Dec. 31, 2014
CHARLOTTESVILLE -- Where most teams fail, Davidson succeeded Tuesday night, repeatedly breaking down UVa's rugged man-to-man defense and coming away with points.
"We couldn't get stops," said Virginia head coach Tony Bennett, whose unbeaten team trailed by 12 late in the first half, much to the dismay of the sellout crowd at John Paul Jones Arena.
In the end, though, the third-ranked Cavaliers made enough stops and hit enough shots to dispatch a Davidson team whose record through 10 games was its best in 26 seasons under one of the college game's most respected coaches, Bob McKillop.
The final score was 83-72, and the victory gave the Wahoos their first 12-0 start since 1981-82. It did not come easily, even with big men Anthony Gill and Darion Atkins each contributing a double-double.
Davidson (9-2) twice led by 12 in the first half, first at 29-17 and the second at 34-22. Until Tuesday night, UVa had not trailed by double digits all season.
The Wildcats came in leading the nation in scoring (87.7 ppg), and their firepower was on full display at JPJ.
When the `Hoos fell behind early, junior swingman Justin Anderson said, the "first thing [to cross] my mind was, `Man, this is the toughest team that I think I've played since I've been in college.' This may have been the toughest team that I think I've played in my life, and the reason why is, they move so hard and their offense is so hard [to defend], but on top of that they have guys who can really shoot the ball."
Those guys include guards Brian Sullivan, Tyler Kalinoski and Jack Gibbs, who combined to score 55 points and shoot 11 for 19 from 3-point range Tuesday night.
Gibbs, a 5-11 sophomore, hit his first six shots from the floor, including three from beyond the arc.
"Davidson is a very talented team, and they can score the ball pretty much at will," Gill said.
The `Hoos came into the game leading the nation in scoring defense (46.2 ppg) and had allowed more than 57 points only once, in a 76-65 win at Maryland. Even so, a team must commit itself anew defensively in each game, Bennett believes, and the Cavaliers did not do so immediately Tuesday night.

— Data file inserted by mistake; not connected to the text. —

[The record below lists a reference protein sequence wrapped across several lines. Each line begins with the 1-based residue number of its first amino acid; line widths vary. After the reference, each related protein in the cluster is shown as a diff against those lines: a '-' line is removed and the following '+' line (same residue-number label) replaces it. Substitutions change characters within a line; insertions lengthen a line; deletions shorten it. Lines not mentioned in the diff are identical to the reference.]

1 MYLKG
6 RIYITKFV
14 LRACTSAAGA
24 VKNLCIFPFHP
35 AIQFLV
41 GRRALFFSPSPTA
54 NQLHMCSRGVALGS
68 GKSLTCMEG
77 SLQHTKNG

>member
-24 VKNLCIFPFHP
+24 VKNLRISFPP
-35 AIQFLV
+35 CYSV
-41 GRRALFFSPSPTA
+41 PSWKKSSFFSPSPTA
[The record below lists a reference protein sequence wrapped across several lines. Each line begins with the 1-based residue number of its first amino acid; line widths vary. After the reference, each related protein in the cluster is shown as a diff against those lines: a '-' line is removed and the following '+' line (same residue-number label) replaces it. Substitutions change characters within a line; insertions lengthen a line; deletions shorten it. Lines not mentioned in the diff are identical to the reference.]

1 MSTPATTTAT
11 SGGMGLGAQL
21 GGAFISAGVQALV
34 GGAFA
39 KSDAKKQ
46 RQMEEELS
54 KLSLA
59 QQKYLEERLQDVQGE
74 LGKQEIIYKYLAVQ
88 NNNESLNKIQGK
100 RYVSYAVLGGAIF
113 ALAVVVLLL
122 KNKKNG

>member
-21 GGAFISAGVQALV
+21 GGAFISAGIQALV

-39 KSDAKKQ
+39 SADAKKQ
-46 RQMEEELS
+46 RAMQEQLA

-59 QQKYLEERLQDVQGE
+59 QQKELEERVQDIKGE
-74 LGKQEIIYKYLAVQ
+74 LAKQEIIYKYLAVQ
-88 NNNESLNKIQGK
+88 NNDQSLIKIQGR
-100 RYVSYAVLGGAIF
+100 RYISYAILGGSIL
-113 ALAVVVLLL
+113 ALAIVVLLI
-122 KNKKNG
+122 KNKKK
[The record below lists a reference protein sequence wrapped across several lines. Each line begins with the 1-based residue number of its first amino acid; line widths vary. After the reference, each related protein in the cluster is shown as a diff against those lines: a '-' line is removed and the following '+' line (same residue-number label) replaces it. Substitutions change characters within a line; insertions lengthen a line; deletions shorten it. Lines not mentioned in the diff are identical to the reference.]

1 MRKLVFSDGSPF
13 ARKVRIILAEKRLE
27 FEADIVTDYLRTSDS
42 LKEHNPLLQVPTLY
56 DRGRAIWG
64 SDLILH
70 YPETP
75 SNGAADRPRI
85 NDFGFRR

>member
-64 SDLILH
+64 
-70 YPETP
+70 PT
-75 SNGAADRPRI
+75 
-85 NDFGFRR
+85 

"We weren't alert and ready," Bennett said. "And we told our guys all week, this will be one of the hardest offenses you'll have to guard, because they back it up with shooting and cutting. They kind of schooled us. They really did."
At the other end, however, the Wildcats struggled to stop UVa. The Cavaliers made only five treys, though Anderson (4 for 6) punished Davidson from long range, but they controlled the paint. Led by Gill, a 6-8 redshirt junior, and Atkins, a 6-8 senior, Virginia turned 17 offensive rebounds into 17 second-chance points.
Gill, who attended high school in Charlotte, N.C., about 30 miles from the Davidson campus, finished with 25 points and 13 rebounds. His previous career highs: 19 points against SMU last season and 10 rebounds against La Salle last month.
"Every night's going to be different for us, just depending on how the defense guards us and how they react to certain things that we do," Gill said. "But it was definitely good just to see my offseason moves that I've been working on really pay off in this game."
At dinner Monday night, UVa players had watched the television broadcast of Duke's win over Toledo, a game in which the ACC's top freshman, center Jahlil Okafor, scored 27 points.
When it appeared that Okafor might reach 30, Anderson recalled Tuesday night, "I was like, `If somebody's going to get 30 points on our team, it's going to be A.G.' So when I saw he was at 25 with like three minutes to go [against Davidson], I said, `Come on, A.G., you're not tired.' I wanted him to get there so bad, but he was a beast tonight."
Gill made 11 of 16 shots from the floor, most from around the basket.
"The scouting report said that he's very crafty, has terrific touch, he shoots it like a feather inside, and he has an extra effort on the glass," McKillop said. "All of which he lived up to."
On a night when Virginia's starting center, 7-0 junior Mike Tobey, was 1 for 6 from the floor, Atkins came off the bench to score 13 points and grab 10 rebounds -- the first double-double of his college career. Six of his boards came at the offensive end.